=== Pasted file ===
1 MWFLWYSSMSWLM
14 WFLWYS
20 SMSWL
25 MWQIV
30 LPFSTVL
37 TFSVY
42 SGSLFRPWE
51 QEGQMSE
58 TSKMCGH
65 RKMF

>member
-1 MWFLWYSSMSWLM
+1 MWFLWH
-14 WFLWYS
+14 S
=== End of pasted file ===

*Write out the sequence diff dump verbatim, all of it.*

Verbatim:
1 MWFLWYSSMSWLM
14 WFLWYS
20 SMSWL
25 MWQIV
30 LPFSTVL
37 TFSVY
42 SGSLFRPWE
51 QEGQMSE
58 TSKMCGH
65 RKMF

>member
-1 MWFLWYSSMSWLM
+1 MWFLWH
-14 WFLWYS
+14 S